August 21, 2008
Lincoln not thinking; just kicking
The last thing Daniel Lincoln wanted to do was overthink his role, which seemed a bit of a contradictory statement for the University of Tennessee sophomore placekicker who closed out summer school by taking final exams in his football uniform.
"At this point in kicking, the errors get magnified so much. It's not so much form or technique; it's timing and rhythm," said Lincoln, who shared that he had taken finals while outfitted for practice the last week of summer classes. "Once you get into a groove, it's like golf, once you get in a groove and start hitting the ball really well, it's something that kind of takes care of itself. Sometimes you don't need to think and don't need to change things. Sometimes you just need to push through. Just kick. Just play.
"I've always said I have the simplest job on the football field, and I don't need to make it any more complex than it is. Just go kick the ball."
After an inconsistent opening scrimmage in which Lincoln rallied to finish 9-for-13 on triples, Tennessee's second-year kicker from Ocala, Fla., bounced back in a big way last Saturday when he drilled 8 of 9 field goal attempts. Lincoln actually missed his initial chance and then closed out the exhibition with ideal consistency.
"I never want to miss, but that's something we corrected pretty quickly, and I feel pretty comfortable with where we're at now going into UCLA," he said.
UT head coach Phillip Fulmer knows that Lincoln -- a Freshman All-America pick for his 21-for-29, 115-point debut campaign last season -- can be a viable weapon for his offense, but Fulmer expects elevated consistency from the player who drilled the first eight attempts of his collegiate career.
"That's very reminiscent of last year.," Fulmer said of Lincoln's adjustment and productivity last week. "Hopefully he'll take those strides and have the kind of year that he had last year during most of the season."
Last season, Lincoln was groomed for the pressures of kicking in the SEC by holder and resident player-coach Casey Woods, who's now a Vols graduate assistant. Now Lincoln, in turn, is helping Bram Cannon make the transition.
"The best thing about this is that I kind of came in and Casey had held and played for so long, it was his world and I was just passing through it," Lincoln said. "Morgan (Cox) and I kind of established what we did last year, and then Bram comes in and he's real eager to learn.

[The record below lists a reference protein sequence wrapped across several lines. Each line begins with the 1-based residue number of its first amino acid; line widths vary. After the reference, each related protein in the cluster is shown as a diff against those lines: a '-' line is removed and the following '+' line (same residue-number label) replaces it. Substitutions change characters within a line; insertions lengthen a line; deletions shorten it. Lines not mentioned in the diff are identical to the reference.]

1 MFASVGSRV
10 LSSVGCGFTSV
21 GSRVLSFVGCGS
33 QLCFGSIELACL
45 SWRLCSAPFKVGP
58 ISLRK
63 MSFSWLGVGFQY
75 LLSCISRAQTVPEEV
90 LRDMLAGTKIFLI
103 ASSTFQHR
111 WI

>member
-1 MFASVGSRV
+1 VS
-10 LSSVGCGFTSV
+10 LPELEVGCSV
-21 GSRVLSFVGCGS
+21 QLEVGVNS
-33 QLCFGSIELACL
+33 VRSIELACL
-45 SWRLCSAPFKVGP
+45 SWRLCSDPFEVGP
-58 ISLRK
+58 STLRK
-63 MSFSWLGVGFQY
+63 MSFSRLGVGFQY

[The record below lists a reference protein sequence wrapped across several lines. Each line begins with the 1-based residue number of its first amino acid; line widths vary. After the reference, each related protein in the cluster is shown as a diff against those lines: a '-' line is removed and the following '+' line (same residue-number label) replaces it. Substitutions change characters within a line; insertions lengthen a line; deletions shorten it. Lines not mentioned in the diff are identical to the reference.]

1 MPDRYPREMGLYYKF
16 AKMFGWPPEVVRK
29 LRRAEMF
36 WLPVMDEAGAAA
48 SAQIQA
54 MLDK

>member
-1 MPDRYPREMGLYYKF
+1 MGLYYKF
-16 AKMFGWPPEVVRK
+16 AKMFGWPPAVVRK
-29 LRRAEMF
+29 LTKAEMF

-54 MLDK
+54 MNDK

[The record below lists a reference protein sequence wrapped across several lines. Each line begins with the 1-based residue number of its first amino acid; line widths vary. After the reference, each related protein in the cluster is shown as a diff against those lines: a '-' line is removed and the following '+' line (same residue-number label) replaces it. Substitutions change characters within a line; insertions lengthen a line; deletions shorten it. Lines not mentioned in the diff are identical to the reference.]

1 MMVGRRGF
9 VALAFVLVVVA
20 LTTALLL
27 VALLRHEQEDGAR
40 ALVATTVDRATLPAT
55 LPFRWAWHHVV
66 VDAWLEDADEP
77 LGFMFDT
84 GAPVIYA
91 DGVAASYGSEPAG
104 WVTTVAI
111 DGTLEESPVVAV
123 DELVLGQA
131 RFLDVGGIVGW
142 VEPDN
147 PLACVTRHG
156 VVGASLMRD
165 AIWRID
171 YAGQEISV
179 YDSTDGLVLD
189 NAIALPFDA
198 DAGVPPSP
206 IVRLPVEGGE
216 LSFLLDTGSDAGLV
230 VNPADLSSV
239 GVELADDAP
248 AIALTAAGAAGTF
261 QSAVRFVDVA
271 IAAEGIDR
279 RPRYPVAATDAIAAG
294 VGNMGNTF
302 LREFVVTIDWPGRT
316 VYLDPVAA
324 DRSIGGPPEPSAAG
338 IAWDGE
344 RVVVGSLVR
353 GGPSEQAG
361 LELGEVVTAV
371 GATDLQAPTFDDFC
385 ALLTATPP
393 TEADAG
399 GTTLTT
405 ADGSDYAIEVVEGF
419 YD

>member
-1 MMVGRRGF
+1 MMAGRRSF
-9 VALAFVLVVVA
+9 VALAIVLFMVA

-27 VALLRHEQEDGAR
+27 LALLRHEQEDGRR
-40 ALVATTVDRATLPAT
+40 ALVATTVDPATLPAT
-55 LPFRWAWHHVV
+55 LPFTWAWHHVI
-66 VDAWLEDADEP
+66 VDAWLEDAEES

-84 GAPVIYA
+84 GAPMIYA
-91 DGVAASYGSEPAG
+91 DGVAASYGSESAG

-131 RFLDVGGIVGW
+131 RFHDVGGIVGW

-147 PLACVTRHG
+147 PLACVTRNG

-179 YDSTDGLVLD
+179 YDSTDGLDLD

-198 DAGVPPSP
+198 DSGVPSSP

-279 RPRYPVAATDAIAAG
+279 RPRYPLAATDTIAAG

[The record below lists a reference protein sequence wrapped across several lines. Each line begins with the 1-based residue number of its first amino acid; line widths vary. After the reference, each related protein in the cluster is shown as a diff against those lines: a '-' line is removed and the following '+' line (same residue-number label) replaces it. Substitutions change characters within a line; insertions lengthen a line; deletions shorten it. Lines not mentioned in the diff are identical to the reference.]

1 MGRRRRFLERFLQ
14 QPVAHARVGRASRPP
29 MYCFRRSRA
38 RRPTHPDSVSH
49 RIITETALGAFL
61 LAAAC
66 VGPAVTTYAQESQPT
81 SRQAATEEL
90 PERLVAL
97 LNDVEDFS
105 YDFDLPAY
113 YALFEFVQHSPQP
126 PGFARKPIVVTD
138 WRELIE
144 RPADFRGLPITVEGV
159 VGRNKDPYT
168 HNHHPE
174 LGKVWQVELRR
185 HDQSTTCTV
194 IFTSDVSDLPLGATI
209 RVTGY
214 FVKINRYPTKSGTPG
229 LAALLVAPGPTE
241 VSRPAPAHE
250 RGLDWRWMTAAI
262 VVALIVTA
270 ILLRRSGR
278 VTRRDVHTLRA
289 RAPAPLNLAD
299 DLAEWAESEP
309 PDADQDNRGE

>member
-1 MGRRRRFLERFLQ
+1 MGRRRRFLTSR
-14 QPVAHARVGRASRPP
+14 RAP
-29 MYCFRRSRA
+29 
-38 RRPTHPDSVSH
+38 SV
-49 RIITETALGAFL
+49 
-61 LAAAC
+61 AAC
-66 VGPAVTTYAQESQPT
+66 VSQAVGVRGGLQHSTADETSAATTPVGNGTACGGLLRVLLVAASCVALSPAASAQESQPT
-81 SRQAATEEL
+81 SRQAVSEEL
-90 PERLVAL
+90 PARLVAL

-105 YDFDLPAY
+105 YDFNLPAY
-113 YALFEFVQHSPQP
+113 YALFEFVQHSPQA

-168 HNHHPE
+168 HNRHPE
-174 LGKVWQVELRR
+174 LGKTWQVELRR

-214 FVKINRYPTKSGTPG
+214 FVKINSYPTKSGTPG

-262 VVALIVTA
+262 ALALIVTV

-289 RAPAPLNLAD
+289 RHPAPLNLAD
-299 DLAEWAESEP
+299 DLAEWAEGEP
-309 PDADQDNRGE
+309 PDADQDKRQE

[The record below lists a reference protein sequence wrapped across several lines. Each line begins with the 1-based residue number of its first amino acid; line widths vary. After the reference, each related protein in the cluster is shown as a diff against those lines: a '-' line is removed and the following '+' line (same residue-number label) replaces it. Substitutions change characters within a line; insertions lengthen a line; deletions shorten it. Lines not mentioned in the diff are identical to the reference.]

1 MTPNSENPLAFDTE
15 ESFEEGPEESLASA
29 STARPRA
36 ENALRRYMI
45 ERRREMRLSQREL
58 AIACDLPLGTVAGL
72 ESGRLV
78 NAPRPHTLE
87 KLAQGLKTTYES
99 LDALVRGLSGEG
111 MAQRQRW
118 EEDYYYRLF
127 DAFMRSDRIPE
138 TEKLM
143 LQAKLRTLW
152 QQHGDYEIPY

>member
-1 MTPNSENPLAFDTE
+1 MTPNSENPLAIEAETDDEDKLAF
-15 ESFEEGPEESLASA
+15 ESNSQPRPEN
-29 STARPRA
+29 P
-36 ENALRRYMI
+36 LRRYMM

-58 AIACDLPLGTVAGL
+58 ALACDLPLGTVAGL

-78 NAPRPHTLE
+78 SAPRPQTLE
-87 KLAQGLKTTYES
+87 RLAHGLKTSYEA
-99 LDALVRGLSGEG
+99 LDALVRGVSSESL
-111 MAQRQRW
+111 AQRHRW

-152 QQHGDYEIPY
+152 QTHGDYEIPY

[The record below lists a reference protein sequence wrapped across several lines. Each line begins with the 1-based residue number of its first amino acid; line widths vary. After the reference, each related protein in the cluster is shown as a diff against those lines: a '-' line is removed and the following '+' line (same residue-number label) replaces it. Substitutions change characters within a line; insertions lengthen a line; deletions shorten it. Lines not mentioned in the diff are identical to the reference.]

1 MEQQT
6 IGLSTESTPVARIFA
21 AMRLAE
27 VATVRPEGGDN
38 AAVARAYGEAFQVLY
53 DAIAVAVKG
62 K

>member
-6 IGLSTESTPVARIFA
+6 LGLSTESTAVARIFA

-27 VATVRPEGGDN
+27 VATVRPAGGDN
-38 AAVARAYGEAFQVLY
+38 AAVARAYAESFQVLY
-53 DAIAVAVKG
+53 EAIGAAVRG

"He hasn't been in a game situation or a big-time pressure situation in three years. He's loving the fact that he gets to get out there and play, and he's definitely working his butt off. It shows."
With one of Tennessee's single-best seasons for a kicker behind him, Lincoln remains eager to show he's boosted the range for which Tennessee can expect to score points.
"Just get the ball across midfield, and we'll have fun with it," he said. "Wherever Fulmer puts me out on the field, we're going to make it. He ain't going to put me out there anywhere where I'm not going to have a chance to make it. But just get the ball across midfield and we'll score some points this year."
Punter Chad Cunningham, who's shown consistent improvement throughout fall camp, displayed his directional kicking ability during last Saturday's scrimmage -- a skill Cunningham has worked hard to execute.
"Directional is a huge part because it makes us have to cover just a third of the field," said Cunningham, also handling the Vols' kickoff duties. "That's definitely a huge thing.
"It's really just putting it on the numbers and having good hang time. If you're on the right hash and you're kicking it to the left, I mean, you've got way too much field to cover. So you've just got to kick it to the right."
Cunningham indicated that effectively angling the ball toward a particular sideline involves simply a subtle but key alteration.
"Instead of just going straight, you change your feet up a little bit and kick it to that direction," Cunningham said.
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